In his Guide for the Perplexed, Moses Maimonides (also called Rambam, an acronym for his full name with title) briefly explores what happened in the Genesis 3 account of man's rebellion. This is sometimes called The Fall. I think there are some fascinating nuggets from the Rambam. What I find especially compelling is how we can use these writings and principles to help us better understand the human condition and the need for redemption. What happened and why is always a great explanatory context for the εὐαγγέλιον of Jesus the Messiah.
First, Rambam explores what Gen. 3:5 means in more detail. The Hebrew Elohim is used "...and ye shall be like God [Elohim]." The meaning of Elohim is contextually dependent and could mean God (Yahweh), angels, judges, and the rulers of countries. In this passage, Ramban argues that it should be understood as "and ye shall be like princes." It is not clear to me if this refers specifically to earthly princes or possibly to spiritual creatures having domain/jurisdiction over certain geographies. The latter interpretation of bene Elohim in the Scriptures is controversial in some ways but seems plausible to me (Heiser's work on this topic is tremendous). So, what the author of Genesis tells us is that man was tempted to be like princes or royalty, some station about their own. Rambam's reading is that they were not necessarily tempted to be like Yahweh the Most High, but still something above or beyond their nature or station. What we have is a rupture of rectitude.
Next, Rambam returns to a point he has made earlier about what it means for man to be made in the image of God. This primarily involves the capacity for intellectual perception, the exercise of which does not employ the senses. The intellect judges what is true and false. Rambam distinguishes the true and false from right and wrong. The former are necessary truths, and the latter are moral or apparent truths. The function of man's intellect before his rebellion was to discern between the truth and the false. At this time, there was no intellection of apparent truths, no weighing of good or bad (in the moral sense, not the metaphysical sense, as I take it). After man gave in to his passions, he was punished by "the loss of part of that intellectual faculty which he had previously possessed." After the 'fall', man no longer has a faculty exclusively dedicated to judging the true and the false, the highest truths. Man is now mired in lesser or lower truths, those concerning the good and the bad. In his felicity, man did not occupy his mind with anything but God and divine truth. Now, man is occupied with what is proper and improper, and his passions interfere with the correct judgment of these.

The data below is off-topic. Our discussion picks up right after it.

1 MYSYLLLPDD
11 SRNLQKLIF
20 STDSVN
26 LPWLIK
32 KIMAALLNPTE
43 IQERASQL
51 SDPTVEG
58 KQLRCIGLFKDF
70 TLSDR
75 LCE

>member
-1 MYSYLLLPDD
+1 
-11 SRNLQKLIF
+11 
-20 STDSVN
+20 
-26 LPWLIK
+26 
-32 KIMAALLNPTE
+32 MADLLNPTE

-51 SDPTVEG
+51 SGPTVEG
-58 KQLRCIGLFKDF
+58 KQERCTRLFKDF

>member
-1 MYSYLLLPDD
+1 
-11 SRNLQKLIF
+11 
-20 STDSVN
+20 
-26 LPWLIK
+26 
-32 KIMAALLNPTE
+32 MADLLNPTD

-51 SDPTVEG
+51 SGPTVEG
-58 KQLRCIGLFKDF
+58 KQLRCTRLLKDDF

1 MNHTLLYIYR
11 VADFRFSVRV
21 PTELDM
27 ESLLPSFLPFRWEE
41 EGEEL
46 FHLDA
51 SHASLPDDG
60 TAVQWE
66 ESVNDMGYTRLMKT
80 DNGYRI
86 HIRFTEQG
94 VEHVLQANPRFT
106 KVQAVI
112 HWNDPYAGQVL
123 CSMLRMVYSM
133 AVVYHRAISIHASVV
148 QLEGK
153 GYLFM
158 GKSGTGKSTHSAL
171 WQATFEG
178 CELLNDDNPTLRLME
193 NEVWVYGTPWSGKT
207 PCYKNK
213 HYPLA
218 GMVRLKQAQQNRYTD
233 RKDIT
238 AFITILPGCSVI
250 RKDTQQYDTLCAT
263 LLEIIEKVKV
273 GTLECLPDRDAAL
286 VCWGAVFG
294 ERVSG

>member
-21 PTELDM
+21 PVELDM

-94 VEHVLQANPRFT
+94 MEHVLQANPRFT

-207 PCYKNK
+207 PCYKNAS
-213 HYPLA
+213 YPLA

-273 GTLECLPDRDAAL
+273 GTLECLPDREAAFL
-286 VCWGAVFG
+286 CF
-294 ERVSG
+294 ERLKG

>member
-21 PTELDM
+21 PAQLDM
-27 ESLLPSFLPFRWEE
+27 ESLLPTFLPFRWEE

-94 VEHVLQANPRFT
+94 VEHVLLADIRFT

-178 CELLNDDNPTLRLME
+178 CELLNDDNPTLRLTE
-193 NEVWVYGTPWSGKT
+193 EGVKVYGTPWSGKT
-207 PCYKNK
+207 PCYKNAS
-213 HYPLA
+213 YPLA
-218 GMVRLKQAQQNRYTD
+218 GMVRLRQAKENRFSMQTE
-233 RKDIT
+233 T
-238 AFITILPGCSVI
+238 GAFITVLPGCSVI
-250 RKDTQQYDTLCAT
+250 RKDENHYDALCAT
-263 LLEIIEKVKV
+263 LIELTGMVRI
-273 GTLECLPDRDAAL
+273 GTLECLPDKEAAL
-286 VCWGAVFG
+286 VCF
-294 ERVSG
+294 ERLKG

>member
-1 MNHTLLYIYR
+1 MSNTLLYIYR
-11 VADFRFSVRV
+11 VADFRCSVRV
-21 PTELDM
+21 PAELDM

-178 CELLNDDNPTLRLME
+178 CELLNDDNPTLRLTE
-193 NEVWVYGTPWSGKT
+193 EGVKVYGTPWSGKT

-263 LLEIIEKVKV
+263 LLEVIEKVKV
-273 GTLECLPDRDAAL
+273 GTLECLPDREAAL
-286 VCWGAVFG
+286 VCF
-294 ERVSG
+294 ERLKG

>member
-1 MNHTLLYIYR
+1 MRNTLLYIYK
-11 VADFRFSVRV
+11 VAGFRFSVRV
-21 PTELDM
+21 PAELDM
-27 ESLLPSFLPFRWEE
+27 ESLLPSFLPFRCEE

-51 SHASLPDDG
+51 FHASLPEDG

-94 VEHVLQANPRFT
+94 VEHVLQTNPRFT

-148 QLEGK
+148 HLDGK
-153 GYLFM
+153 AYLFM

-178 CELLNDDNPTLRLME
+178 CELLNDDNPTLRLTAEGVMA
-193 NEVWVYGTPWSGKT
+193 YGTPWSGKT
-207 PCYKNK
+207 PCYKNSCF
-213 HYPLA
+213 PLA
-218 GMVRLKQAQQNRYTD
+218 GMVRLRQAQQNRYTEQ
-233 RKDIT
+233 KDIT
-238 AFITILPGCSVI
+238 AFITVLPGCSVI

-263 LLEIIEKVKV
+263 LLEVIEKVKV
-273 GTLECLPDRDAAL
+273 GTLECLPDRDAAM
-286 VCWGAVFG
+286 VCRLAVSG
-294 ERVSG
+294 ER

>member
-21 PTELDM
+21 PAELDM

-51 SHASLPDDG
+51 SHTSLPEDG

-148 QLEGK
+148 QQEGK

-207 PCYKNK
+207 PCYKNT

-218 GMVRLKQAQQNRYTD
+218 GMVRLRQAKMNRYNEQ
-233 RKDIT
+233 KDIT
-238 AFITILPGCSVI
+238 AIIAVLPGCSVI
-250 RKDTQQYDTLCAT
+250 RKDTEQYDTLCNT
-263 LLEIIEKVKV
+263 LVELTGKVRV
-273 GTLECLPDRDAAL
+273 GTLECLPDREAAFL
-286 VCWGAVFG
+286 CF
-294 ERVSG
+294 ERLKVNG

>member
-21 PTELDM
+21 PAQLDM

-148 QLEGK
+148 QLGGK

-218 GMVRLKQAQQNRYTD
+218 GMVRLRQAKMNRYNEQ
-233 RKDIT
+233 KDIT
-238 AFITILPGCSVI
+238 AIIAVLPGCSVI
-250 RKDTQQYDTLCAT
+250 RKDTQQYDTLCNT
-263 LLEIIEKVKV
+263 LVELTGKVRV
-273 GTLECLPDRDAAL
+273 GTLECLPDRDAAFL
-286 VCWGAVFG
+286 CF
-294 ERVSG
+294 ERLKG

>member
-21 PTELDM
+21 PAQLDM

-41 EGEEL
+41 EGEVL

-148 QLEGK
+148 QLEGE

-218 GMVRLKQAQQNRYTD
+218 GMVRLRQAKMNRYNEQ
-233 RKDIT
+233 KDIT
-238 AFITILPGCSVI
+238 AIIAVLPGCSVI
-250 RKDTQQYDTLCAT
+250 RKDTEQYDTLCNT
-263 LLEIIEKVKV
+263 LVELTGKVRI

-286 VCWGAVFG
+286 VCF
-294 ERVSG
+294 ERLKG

After God announces the punishment, man realizes he will now be occupied with something lesser. He will be like elohim, thinking about the good and the bad instead of the true. Thus, man realizes he is naked and should have clothing. The combination of giving over to the passions and contemplation of right and wrong raises this awareness. Man finds things wrong he did not previously find as wrong. For they were not wrong in the absolute sense, but in the relative sense after losing part of the highest intellectual faculty. I think this means to be banished from the presence of God involves losing (or forfeiting) the faculty of being able to perceive or experience the fullness of God. The punishment for seeking lower goods was to receive those lower goods. Man changed his aim away from God, and God sent man away toward this other aim. The alteration of his thoughts and intentions toward what was forbidden is punished with getting just those things. Rambam says this was "measure for measure," consistent with proportional justice.
Further, in his banishment, man becomes more like non-intellectual creatures. He must toil for his food and eat by the sweat of his brow. Man trades the heavenly meal for the earthly meal, abundance is given up in lieu of mere sustenance.
With the preceding in mind, the failure of the intellectual creature to hold fast to truth and reason, we can better understand why St. John tells us about the Logos coming to make things new again (John 1:1-3, 14). The Logos becomes flesh to reunite us with God, to bring us back to paradise. He comes to fix the rupture, to restore us to proper rectitude of inellect. In the Logos we are made, and by the Logos we return to Him.
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